indicus, and, as is supposed, have all been largely crossed with this form. Pigs of this type have existed during a long period on the shores of the Mediterranean, for a figure ('Schweineschadel' s. 142) closely resembling the existing Neapolitan pig was found in the buried city of Herculaneum.

Rutimeyer has made the remarkable discovery that there lived contemporaneously in Switzerland, during the Neolithic period, two domesticated forms, the S. scrofa, and the S. scrofa palustris or Torfschwein. Rutimeyer perceived that the latter approached the Eastern breeds, and, according to Nathusius, it certainly belongs to the S. indicus group; but Rutimeyer has subsequently shown that it differs in some well- marked characters. This author was formerly convinced that his Torfschwein existed as a wild animal during the first part of the Stone period, and was domesticated during a later part of the same period. (3/5. 'Pfahlbauten' s. 163 et passim.) Nathusius, whilst he fully admits the curious fact first observed by Rutimeyer, that the bones of domesticated and wild animals can be distinguished by their different aspect, yet, from special difficulties in the case of the bones of the pig ('Schweineschadel' s. 147), is not convinced of the truth of the above conclusion; and Rutimeyer himself seems now to feel some doubt. Other naturalists have also argued strongly on the same side as Nathusius. (3/6. See J.W. Schutz' interesting essay 'Zur Kenntniss des Torfschweins' 1868. This author believes that the Torfschwein is descended from a distinct species, the S. sennariensis of Central Africa.)

Several breeds, differing in the proportions of the body, in the length of the ears, in the nature of the hair, in colour, etc., come under the S. indicus type. Nor is this surprising, considering how ancient the domestication of this form has been both in Europe and in China. In this latter country the date is believed by an eminent Chinese scholar (3/7. Stan. Julien quoted by de Blainville 'Osteographie' page 163.) to go back at least 4900 years from the present time. This same scholar alludes to the existence of many local varieties of the pig in China; and at the present time the Chinese take extraordinary pains in feeding and tending their pigs, not even allowing them to walk from place to place. (3/8. Richardson 'Pigs, their Origin' etc. page 26.) Hence these pigs, as Nathusius has remarked (3/9. 'Die Racen des Schweines' s. 47, 64.), display in an eminent degree the characters of a highly-cultivated race, and hence, no doubt, their high value in the improvement of our European breeds. Nathusius makes a remarkable statement ('Schweineschadel' s. 138), that the infusion of the 1/32nd, or even of the 1/64th, part of the blood of S. indicus into a breed of S. scrofa, is sufficient plainly to modify the skull of the latter species. This singular fact may perhaps be accounted for by several of the chief distinctive characters of S. indicus, such as the shortness of the lachrymal bones, etc., being common to several species of the genus; for in crosses characters which are common to many species apparently tend to be prepotent over those appertaining to only a few species.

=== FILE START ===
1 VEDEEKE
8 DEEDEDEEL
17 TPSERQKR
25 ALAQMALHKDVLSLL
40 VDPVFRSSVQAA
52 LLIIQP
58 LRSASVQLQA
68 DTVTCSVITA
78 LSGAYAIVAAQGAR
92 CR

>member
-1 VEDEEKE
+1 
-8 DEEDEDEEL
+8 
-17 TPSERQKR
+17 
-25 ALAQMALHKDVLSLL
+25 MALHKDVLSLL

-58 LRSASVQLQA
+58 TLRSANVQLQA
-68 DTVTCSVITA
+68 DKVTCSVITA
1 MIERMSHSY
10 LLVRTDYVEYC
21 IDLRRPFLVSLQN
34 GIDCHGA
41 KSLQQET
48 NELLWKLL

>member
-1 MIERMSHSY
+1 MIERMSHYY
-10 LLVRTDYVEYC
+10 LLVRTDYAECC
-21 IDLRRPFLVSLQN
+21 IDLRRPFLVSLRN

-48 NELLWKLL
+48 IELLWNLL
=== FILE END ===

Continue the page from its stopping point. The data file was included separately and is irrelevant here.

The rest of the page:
(FIGURE 2. HEAD OF JAPAN OR MASKED PIG. (Copied from Mr. Bartlett's paper in 'Proc. Zoolog. Soc.' 1861 page 263.))

The Japan pig (S. pliciceps of Gray), which was formerly exhibited in the Zoological Gardens, has an extraordinary appearance from its short head, broad forehead and nose, great fleshy ears, and deeply furrowed skin. Figure 2 is copied from that given by Mr. Bartlett. (3/10. 'Proc. Zoolog. Soc.' 1861 page 263.) Not only is the face furrowed, but thick folds of skin, which are harder than the other parts, almost like the plates on the Indian rhinoceros, hang about the shoulders and rump. It is coloured black, with white feet, and breeds true. That it has long been domesticated there can be little doubt; and this might have been inferred even from the fact that its young are not longitudinally striped; for this is a character common to all the species included within the genus Sus and the allied genera whilst in their natural state.

Charles Darwin

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